Question: My daughter made a new friend at camp, and she has severe food allergies. I’d like to invite her new friend over, but I’m concerned about keeping her safe.
It’s wonderful when our children reach out and make new friends. Sometimes that takes us outside our comfort zone, which is in my opinion a very good thing. It’s wonderful that you’re considering having this child over, and that you’re thinking ahead regarding any safety concerns.
Please don’t be afraid to host a child with food allergies. They’re normal healthy children who just need you to take a few precautions to keep them safe.
To get started, my suggestion is that when you call to invite the child over, you inquire about her allergies as part of the planning process. You could say “My daughter loves spending time with your daughter, and she’d love to have her over to play. She tells me she has food allergies. Could you tell me what she’s allergic to, so I can be sure to keep her safe?”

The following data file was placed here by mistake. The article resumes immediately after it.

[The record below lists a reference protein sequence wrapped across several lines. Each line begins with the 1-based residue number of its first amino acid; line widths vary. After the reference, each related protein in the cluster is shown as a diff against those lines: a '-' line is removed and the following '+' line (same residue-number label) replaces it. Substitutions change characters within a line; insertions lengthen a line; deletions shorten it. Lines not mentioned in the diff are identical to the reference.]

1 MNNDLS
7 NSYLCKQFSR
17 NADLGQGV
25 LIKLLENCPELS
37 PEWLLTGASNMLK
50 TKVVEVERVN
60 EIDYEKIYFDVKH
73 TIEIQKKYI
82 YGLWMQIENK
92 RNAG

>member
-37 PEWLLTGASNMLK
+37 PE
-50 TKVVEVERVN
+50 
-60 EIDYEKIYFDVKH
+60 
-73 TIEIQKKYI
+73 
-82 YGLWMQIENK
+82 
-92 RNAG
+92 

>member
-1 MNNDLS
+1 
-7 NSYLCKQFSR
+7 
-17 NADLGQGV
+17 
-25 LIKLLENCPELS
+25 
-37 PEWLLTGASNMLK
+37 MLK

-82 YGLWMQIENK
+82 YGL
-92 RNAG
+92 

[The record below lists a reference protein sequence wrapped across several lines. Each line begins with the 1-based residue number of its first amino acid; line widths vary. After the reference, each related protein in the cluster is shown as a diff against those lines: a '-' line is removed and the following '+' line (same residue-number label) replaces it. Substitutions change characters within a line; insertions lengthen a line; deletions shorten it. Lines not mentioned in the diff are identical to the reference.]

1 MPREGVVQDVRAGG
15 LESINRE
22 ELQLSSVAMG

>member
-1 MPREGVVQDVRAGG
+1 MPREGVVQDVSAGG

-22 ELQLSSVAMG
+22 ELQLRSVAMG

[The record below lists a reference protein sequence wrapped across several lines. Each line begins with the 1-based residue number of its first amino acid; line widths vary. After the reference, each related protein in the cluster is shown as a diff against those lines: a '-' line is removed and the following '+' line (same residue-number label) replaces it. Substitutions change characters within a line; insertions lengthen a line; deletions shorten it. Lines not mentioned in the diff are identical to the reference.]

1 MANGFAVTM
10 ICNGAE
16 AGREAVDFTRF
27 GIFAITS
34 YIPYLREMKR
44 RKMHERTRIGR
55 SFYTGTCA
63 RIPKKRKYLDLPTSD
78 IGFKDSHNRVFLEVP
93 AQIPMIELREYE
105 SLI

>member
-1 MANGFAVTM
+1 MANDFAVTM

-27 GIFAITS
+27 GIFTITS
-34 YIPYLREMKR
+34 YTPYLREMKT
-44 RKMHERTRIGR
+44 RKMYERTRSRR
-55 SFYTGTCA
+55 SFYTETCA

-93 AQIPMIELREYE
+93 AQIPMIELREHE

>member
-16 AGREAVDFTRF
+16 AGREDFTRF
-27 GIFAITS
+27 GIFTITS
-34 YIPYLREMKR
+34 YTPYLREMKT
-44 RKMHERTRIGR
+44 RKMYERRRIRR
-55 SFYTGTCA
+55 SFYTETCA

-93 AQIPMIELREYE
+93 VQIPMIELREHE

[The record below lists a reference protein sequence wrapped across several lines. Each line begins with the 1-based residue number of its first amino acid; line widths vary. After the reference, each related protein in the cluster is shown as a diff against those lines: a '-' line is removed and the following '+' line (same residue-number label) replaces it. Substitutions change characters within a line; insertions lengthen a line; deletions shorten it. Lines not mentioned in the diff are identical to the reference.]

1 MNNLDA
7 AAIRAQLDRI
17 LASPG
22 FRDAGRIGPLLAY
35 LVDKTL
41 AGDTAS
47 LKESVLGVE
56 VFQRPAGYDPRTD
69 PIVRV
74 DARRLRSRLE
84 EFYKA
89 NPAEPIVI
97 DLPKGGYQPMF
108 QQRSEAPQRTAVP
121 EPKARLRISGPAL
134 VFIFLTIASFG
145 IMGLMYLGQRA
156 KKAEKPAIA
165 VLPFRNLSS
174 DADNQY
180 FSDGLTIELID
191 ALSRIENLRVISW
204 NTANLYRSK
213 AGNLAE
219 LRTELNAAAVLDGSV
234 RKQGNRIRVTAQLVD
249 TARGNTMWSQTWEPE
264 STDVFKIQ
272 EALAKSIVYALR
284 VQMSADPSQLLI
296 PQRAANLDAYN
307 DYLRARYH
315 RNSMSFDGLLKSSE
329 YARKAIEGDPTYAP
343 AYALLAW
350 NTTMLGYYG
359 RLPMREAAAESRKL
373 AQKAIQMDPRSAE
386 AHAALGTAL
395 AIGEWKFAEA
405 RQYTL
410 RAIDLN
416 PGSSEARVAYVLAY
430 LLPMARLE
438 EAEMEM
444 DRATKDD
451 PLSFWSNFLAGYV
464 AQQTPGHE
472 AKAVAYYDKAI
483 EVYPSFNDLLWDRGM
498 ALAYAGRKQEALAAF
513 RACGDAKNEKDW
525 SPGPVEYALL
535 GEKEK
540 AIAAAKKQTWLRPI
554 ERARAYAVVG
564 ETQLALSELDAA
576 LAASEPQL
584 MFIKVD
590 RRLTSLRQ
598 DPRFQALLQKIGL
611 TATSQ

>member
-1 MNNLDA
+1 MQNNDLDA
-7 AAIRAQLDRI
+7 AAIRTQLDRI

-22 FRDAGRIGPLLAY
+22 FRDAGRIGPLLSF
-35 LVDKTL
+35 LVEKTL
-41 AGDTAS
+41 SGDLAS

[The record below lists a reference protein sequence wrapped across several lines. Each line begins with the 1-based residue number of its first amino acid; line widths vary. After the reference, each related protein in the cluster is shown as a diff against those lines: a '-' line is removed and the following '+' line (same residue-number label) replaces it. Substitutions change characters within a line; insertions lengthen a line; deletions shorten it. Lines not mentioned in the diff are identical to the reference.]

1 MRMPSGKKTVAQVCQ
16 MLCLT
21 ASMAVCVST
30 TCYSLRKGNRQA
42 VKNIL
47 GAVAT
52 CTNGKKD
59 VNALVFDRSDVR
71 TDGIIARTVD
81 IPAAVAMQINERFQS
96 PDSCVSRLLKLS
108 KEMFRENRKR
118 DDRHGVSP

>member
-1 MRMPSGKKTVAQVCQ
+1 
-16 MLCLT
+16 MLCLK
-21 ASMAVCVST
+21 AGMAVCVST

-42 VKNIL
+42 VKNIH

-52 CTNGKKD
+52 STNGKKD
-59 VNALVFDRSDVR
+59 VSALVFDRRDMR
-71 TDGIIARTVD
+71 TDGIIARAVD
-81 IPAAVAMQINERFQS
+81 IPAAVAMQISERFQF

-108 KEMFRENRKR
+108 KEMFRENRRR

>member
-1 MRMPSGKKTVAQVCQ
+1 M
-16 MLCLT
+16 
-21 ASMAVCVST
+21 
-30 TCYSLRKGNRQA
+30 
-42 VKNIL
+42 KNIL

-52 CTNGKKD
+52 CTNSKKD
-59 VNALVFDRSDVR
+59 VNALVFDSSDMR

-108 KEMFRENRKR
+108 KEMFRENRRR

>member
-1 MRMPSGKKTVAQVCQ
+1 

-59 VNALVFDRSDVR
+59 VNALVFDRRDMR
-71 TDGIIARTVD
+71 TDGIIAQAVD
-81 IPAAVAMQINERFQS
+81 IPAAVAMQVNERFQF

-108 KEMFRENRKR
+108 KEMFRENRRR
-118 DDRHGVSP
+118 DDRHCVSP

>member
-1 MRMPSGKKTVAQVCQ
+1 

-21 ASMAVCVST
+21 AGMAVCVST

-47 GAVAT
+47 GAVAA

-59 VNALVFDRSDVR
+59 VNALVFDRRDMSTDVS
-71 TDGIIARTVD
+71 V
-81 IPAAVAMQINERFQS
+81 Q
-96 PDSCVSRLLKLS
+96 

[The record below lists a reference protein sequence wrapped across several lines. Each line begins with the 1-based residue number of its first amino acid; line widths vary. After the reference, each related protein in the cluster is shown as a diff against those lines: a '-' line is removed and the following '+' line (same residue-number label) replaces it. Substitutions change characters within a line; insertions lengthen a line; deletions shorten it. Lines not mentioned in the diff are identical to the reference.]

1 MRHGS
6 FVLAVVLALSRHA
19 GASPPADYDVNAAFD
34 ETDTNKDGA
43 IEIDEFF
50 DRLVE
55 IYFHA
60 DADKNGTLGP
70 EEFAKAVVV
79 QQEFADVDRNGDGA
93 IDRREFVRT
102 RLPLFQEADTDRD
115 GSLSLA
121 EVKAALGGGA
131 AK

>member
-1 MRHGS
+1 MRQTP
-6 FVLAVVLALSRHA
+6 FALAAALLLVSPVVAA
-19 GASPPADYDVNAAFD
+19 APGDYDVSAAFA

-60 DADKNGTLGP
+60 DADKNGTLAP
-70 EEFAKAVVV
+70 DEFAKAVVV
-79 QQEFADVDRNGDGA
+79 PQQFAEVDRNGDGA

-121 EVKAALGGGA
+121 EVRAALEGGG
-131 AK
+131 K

In our case, I would tell you that my son is severely allergic to peanuts and all other nuts. Coming in contact with them even in trace amounts could put his life in danger, but it’s very easy to keep him safe. I’d ask you not to serve anything containing peanut butter, peanuts, or nuts in your home the day he’s coming over. We then need to discuss what the kids will eat during the play date. This is essential because the wrong food is our child’s Kryptonite.
I used to send over a safe home baked treat for the kids to share, which took the responsibility to choose safe food off the hosting parent, but it felt awkward. When parents wanted to add something from their home, we would need to discuss what that would be. I now simply tell the parent that Jacob can only eat food from home and send him over with a snack. It’s simpler this way for everyone.
It’s also important to ask how to handle an allergic reaction, should one occur. Ideally, your daughter’s new friend will arrive at your home wearing an Epipen, which is her rescue medication. Invite her parent in for a moment to tell you what symptoms to watch for, what you should do if you suspect she’s reacting, and give you a phone number where the parent can be reached. Now, relax and enjoy watching the new friendship unfold.
Elizabeth Goldenberg is a lawyer and a food allergy expert. She speaks to legal and policy issues affecting allergic individuals though her blog OneSpotAllergy.com, her Facebook group www.facebook.com/OnespotAllergy, and frequent media appearances. She lives in London, Ontario with her husband and two sons, one of whom has a life-threatening allergy to peanuts and nuts.